This was my column for September in The Meta Arts, an online magazine, which is to be found at http://www.themetaarts.com/pages/frankdemarco.html
“The Evangelization Of The World In This Generation”
I got involved in one of those arguments. You know the kind, where the two sides start from so far apart, believing “facts” that are diametrically opposite, that there is no real way to come to agreement. What’s more, she was a friend of a friend, and I wanted to be careful not to let an argument become a heated dispute.
But the “facts” she was quoting with such certainty were just not so. Missionaries, she said, were merely agents of imperialism, using their religion as a weapon to destroy native institutions. Like so many people – political liberals, mostly — she assumed that religious institutions are automatically corrupt, that missionaries are automatically bigots, and that efforts to convert natives of other cultures were mere manifestations of racism.
But in this she, as most people in our generation, was the victim of ignorance fostered by leftist ideology and propagated by lack of historical memory. For instance, she had never heard of the slogan “the evangelization of the world in this generation,” and when I quoted it, had no idea what it meant or why it was adopted.
For that matter, I expect that few people reading this column will have heard of it. And yet, if you haven’t heard of the slogan, I don’t see how you can understand the people who were fired by it, and I don’t see how you can appreciate the very real sacrifices that two generations of missionaries made in an attempt — as they saw it — to follow Jesus’ directives and extend the opportunity of salvation to people who would otherwise never receive it.
Now the point is not whether we see things as those missionaries saw them. (We don’t.) The point, in my view, is that if you want to understand the missionaries, you have to be able to see their point of view, if only temporarily. If you cannot do that, your condemnation is based only in prejudice.
In the late 1800s, looking at the unprecedented opportunities of communication and physical movement that technology had opened, some Christians in Europe and America asked themselves why they should not attempt to preach the gospel in all lands, as they believed Jesus had directed, both for the sake of those whom they would convert and for the sake of perhaps bringing the return of Jesus and the end of the wicked world so much the sooner. There is nothing sordid or selfish or disreputable about such an ideal.
We in this post-Christian era can see the damage often done to native societies by the coming of the missionaries and the Western imperial trappings that accompanied them. It is easy, however, for us sometimes to forget that the missionaries brought with them education, medicine, and boundless goodwill. (For that matter, imperialism brought technology, infrastructure, public sanitation, and the suppression of independent tribal warfare. It wasn’t all bad.)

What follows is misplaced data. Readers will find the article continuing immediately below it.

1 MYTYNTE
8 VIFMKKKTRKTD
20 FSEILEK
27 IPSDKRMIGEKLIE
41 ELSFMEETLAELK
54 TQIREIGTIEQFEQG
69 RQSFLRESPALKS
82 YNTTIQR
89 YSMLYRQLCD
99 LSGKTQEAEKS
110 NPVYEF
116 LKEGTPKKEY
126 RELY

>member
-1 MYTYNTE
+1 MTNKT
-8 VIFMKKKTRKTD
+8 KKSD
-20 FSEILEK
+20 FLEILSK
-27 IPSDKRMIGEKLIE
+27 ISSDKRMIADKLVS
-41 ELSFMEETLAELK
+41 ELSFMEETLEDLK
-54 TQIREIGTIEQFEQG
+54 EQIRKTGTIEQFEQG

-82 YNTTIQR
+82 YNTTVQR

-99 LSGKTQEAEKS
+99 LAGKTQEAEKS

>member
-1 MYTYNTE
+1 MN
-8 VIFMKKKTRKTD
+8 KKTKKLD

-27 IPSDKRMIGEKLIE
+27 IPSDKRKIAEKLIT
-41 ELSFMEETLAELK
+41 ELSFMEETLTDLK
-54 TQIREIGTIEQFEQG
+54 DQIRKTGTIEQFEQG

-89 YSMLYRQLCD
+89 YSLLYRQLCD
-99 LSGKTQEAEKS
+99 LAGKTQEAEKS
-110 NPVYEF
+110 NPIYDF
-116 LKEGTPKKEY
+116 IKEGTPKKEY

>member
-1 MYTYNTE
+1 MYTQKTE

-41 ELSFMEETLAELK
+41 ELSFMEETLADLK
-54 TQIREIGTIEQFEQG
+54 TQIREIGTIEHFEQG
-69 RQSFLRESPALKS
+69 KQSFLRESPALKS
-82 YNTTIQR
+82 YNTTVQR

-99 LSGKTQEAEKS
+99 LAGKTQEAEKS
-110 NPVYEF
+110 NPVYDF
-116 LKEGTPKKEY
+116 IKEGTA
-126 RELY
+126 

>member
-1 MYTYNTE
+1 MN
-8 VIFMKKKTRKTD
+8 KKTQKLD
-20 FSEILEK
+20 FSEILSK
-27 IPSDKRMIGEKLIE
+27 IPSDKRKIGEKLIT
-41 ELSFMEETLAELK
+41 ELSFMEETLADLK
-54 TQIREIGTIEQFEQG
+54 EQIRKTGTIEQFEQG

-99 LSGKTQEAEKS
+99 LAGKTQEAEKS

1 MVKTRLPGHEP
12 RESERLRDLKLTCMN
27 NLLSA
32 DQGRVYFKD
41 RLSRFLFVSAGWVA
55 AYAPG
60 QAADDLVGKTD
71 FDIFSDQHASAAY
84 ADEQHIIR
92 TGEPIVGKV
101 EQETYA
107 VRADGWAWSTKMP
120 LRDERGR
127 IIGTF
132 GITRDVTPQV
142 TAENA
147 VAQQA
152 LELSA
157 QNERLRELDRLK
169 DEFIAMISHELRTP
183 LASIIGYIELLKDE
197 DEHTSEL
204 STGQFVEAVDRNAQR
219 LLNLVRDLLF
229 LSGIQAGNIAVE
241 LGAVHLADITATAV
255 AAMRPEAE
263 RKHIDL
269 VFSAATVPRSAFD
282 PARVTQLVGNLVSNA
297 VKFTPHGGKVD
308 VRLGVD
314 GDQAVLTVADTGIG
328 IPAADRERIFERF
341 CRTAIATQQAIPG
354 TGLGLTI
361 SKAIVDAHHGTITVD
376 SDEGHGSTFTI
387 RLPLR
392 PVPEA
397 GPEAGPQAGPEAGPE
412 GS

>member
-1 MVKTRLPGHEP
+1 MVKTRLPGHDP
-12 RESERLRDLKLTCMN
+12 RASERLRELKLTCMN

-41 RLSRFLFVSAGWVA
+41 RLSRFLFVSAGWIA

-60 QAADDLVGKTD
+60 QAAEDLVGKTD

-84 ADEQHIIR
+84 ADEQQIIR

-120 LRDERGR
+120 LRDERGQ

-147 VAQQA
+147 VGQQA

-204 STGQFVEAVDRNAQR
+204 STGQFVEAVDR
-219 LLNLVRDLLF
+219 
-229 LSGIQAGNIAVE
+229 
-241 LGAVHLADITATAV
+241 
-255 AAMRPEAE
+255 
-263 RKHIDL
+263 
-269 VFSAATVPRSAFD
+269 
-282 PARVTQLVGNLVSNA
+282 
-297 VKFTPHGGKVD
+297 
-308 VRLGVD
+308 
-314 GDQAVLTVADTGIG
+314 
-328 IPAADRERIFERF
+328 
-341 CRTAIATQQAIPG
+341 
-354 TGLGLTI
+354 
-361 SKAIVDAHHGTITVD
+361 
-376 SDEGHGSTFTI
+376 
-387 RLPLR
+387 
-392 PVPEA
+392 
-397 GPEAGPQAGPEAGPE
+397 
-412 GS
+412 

But — you might say — this is ancient history. What does it have to do with us?
This. Those who cannot remember the past may or may not be condemned to repeat it, but they are certainly incapable of profiting from its lessons. We in the early years of the age of Aquarius have much to learn from the dominant mystic tradition of the age of Pisces. The 2,000 years of Christianity demonstrate what it is like when a new way of understanding deals with the perennial spiritual realities underlying the world. We are going to have to do just what the Christians had to do, and it will be the easier for us if we learn from their experiences. But to do this we will need to learn the history, absorb the lessons, and not let our own prejudices overwhelm our understanding of these people in their own terms.
In the age of Aries, as in the age of Taurus before it, mankind perceived nonphysical reality in certain characteristic ways, which changed as the underlying energy of each age changed. When the age of Pisces rolled around, the old Roman gods died, in the same sense that the pre-Roman gods had died. It isn’t that the spiritual reality had changed, but that mankind’s conceptual limitations and abilities had changed. But the effect was the same.
Carl Jung said somewhere that the gods never return to temples that they have abandoned. It very much appears that Christianity is one of those temples. Our task, therefore, becomes one of discovering and assisting whatever new modes of spiritual life will come into being. The Nazis, in their muddled form of racial mysticism, sensed that Christianity had lost the vitalizing energy that had created and sustained western civilization. They tried to replace it with archaic forms of connection — Wotan and all that – but of course a throwback cannot be a bridge to a future. Science-worship, similarly, has thought to replace Christianity (and indeed any form of recognition of spiritual reality), but it has nothing to replace it with but a vacuum, and it has made a terrible mess that may yet kill us all.
Our task — mine, yours, each of us — is to follow our instincts and guidance, and try to be the clearest possible vessels to bring into this world whatever the next stage of spiritual life is going to look like. This is a much more important task than any form of economic or political or ideological tinkering. It is, in its own way, our modern equivalent of that noble aspiration of the late 1800s, the evangelization of the world.
It’s just as well to be clear at the beginning. This task won’t be finished – or even well begun – in our generation. If the age of Aquarius lasts twenty centuries, we will no more see the birth or flowering of that civilization than the contemporaries of the apostles witnessed the birth or flowering of Western civilization. We’re only at the very beginning.
Nonetheless, our task is before us.